603403

YSI 3403 Glass Dip Conductivity Cell

YSI 3403 Glass Dip Conductivity Cell

Description

3403 glass dip cell, cell constant = 1.0/cm, 4 ft. cable

Free Shipping on this product
List Price
$590.00
Your Price
$560.50
Usually ships in 3-5 days

Shipping Information
Return Policy
Why Buy From Fondriest?
Image Part # Product Description Price Stock Order
YSI 3403 Glass Dip Conductivity Cell 603403 3403 glass dip cell, cell constant = 1.0/cm, 4 ft. cable
$560.50
Usually ships in 3-5 days

In The News

What is Conductivity?

UPDATE : Fondriest Environmental is offering their expertise in conductivity through their new online knowledge base. This resource provides an updated and comprehensive look at conductivity and why it is important to water quality. To learn more, check out: Conductivity, Salinity and TDS . Salinity and conductivity  measure the water's ability to conduct electricity, which provides a measure of what is dissolved in water. In the SWMP data, a higher conductivity value indicates that there are more chemicals dissolved in the water. Conductivity measures the water's ability to conduct electricity. It is the opposite of resistance. Pure, distilled water is a poor conductor of electricity.

Read More

Weeks Bay NERR offers glimpse into ancient estuaries along the northern Gulf of Mexico

Mike Shelton, natural resources planner for Weeks Bay National Estuarine Research Reserve (NERR), has spent 17 years at the Reserve. The Reserve was founded in 1986 and is located in the Alabama and Florida coastal region. “It’s a great place for outdoor enthusiasts. Places like this are why we live on the coast,” he enthuses. “There’s also a lot of history here. It’s one of the first areas settled by the Europeans after they arrived in America. The city of Pensacola was the second city built in the U.S.,” adds Scott Phipps, research coordinator for Weeks Bay NERR. Weeks Bay NERR monitoring follows the same System Wide Monitoring Program (SWMP) as the other 28 NERRs, which includes deploying data-gathering sondes throughout the Bay.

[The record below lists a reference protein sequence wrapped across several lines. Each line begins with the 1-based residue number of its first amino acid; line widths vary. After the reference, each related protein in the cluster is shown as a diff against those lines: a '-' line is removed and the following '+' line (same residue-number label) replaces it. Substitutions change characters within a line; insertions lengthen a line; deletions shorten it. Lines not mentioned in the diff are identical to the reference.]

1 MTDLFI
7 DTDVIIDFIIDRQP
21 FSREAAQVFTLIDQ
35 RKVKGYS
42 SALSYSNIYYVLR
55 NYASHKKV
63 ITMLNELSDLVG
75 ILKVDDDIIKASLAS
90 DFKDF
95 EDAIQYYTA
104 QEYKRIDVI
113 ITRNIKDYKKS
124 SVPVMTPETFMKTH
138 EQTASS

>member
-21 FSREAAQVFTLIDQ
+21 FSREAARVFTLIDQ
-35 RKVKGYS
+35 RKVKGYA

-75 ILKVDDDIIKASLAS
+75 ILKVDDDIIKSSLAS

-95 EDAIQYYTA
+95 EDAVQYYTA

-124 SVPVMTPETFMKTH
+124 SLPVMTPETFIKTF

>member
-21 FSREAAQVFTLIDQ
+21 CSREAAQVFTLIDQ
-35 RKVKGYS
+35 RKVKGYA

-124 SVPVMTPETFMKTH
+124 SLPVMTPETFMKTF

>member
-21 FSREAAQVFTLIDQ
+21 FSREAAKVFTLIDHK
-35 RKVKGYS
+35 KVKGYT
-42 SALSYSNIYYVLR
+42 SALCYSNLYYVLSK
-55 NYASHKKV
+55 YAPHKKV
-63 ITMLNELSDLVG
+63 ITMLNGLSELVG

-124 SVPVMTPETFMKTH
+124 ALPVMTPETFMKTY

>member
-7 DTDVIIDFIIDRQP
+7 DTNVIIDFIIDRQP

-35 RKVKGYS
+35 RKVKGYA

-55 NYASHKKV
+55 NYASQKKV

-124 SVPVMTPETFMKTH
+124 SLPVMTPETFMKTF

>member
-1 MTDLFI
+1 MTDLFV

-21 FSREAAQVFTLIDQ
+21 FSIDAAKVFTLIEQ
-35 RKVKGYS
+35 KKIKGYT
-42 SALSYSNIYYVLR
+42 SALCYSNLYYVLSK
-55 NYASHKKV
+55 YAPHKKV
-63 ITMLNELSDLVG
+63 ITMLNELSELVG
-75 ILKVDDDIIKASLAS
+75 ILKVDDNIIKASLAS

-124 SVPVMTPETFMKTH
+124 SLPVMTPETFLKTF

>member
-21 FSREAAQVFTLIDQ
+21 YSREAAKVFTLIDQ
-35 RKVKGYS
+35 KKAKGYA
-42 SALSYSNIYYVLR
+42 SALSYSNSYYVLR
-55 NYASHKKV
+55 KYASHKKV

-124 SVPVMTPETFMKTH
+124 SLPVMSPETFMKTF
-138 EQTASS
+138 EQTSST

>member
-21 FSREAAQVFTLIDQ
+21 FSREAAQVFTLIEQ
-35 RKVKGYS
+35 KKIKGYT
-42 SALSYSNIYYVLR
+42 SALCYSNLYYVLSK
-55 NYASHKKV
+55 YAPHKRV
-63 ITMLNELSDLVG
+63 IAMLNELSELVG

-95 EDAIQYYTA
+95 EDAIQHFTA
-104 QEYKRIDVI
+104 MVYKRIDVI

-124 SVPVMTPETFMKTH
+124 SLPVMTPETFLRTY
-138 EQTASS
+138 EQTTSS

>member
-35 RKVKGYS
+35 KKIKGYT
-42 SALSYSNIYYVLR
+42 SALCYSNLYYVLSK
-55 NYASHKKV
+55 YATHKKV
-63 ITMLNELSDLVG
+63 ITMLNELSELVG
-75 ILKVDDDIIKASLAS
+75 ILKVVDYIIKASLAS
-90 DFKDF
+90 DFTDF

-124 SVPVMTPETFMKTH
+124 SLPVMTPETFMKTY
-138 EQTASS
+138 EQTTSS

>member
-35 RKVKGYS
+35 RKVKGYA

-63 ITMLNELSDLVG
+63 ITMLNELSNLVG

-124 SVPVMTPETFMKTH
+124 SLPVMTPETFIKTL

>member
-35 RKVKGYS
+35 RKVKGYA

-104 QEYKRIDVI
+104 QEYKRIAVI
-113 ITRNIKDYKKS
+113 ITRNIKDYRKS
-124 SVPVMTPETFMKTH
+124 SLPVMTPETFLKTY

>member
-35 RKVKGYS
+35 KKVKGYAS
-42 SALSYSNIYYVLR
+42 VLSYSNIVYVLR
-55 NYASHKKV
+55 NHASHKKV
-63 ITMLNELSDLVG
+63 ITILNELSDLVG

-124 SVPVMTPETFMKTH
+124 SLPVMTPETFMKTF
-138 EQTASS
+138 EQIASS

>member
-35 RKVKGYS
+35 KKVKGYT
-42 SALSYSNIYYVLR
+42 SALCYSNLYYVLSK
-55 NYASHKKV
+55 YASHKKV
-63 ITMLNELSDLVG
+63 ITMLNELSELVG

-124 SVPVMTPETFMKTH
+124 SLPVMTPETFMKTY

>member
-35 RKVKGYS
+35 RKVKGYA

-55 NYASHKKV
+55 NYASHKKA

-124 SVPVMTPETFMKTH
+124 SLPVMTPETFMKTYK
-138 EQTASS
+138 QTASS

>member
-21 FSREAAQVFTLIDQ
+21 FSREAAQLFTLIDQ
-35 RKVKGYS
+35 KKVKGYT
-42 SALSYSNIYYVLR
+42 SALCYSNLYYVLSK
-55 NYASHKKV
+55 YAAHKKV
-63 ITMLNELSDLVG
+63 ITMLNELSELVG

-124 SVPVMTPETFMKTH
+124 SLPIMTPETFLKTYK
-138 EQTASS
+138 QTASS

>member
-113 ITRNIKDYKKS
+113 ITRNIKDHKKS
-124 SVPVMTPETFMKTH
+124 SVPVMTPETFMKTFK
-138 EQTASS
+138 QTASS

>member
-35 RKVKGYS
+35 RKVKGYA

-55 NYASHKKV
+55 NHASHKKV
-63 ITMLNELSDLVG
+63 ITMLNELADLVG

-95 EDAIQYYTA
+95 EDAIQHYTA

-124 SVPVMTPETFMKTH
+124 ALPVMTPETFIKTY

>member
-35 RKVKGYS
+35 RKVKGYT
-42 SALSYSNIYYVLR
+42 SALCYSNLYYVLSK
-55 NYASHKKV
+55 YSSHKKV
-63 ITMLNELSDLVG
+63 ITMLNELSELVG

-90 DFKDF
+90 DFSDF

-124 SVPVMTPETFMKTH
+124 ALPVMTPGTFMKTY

Read More

Reconstructing Past Ocean Temperatures with Samples of Antarctic Ice

Part of the secret to knowing just how much Earth's oceans have warmed as its climate has changed in the past—and might change in the future—might be locked in the ice of Antarctica. A research team has discovered a way to use noble gas ratios to calculate the average temperature of the oceans of our past. Geoscientist and study author Dr. Jeff Severinghaus and teammates from Scripps Oceanography and other institutions in Japan and Switzerland worked together on the tricky problem of measuring ocean temperatures of the past. Until now, the distribution of different water masses around the globe has made determining changes in the average temperature of the world's oceans nearly impossible.

Read More